Forum for Science, Industry and Business

Sponsored by:     3M 
Search our Site:

 

Just-For-Fun Experiment Creates Self-Assembly Method

14.12.2001


An experiment that University of Chicago physicists conducted just for fun has unexpectedly led them to a new technique for producing nanoscale structures.
The Chicago physicists have built simple electronic devices using the new technique, which precisely controls the growth of metal wires along tiny scaffolds that automatically assemble themselves following nature’s own tendencies.

"This is perhaps the first time that it has been possible to assemble large numbers of parallel, continuous wires that are truly nanometer scale in cross-section," said Heinrich Jaeger, Professor in Physics at the University of Chicago. Jaeger and Ward Lopes of Arryx Inc. in Chicago describe the technique in today’s issue of the journal Nature.


Self-assembly is a hot research field today because of the promise it holds for producing new technology at the nanoscale, the scale of atoms and molecules. Conventional methods for building smaller, faster computer components involves chiseling ever-finer structures out of a larger piece of material. Self-assembly, in contrast, builds up larger structures from smaller building blocks.

The nanowires that Lopes fabricated during the course of his Ph.D. research at the University measure 30 nanometers by 10 nanometers in diameter. A nanometer is a billionth of a meter, or the width of a double strand of DNA. Lopes also fabricated "nanochains," tiny strings of metal beads of similar size that could serve as switches.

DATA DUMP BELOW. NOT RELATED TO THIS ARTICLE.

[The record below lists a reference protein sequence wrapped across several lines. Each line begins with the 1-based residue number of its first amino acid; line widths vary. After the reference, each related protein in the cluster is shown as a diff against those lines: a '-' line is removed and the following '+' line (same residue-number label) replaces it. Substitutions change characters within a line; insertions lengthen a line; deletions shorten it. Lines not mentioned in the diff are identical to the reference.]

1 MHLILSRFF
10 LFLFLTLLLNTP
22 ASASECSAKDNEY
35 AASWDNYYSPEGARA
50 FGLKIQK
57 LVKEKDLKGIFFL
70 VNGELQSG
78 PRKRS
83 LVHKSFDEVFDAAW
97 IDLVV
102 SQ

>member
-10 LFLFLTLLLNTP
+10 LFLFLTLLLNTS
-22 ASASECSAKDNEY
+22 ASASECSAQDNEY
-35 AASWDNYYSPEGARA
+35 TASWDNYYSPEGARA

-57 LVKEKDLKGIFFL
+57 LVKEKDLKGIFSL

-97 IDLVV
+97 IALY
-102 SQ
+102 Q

The most perfect wirelike structures are formed with silver, Jaeger said. "Silver is unique in that it forms the wires. Essentially all other metals -- gold, copper, tin, lead, bismuth -- form nanochains under normal conditions.

"We can also form nanochains with silver, but the exciting advance of Ward’s research is that he was able to combine experimental results with computer simulations to get a feeling of what it is about a particular metal that makes it behave in a wirelike fashion or the chainlike fashion."

This productive line of research started on a lark.

"In Heinrich’s lab we had a tradition on Friday afternoons of doing experiments that you couldn’t justify spending time on, that you would only do because you wanted to have fun and try things out," Lopes said.

In his experiment, Lopes attempted to see if silver would chemically react to certain copolymers -- synthetic compounds -- the way gold did, as would be expected. But Lopes noticed that the silver exhibited strange behavior. All other metals formed balls on the copolymers and, if he added too much metal the balls would bond to each other and ignore the template. When he added enough silver he expected the silver to ignore the copolymer template, but the silver spheres had become long and thin.

"I just followed my nose and said, how long can I get these things to be?"

Potential applications for the technique include the production of high-density computer disks, and to make lenses for X-ray lithography, a process for transferring ultrasmall patterns to silicon computer chips.

The Chicago physicists used commonly available copolymers and simple methods with an eye toward easing the transfer of their results to potential applications.

"The plastics in the copolymer we used are standard, everyday plastics," Lopes said. "One was polystyrene, which is used to make Styrofoam, and the other, polymethylmethacrylate, is familiar from Plexiglas."

Steve Koppes | International Science News
Further information:
http://unisci.com/stories/20014/1213015.htm

More articles from Materials Sciences:

nachricht Nagoya University researchers break down plastic waste
29.05.2017 | Nagoya University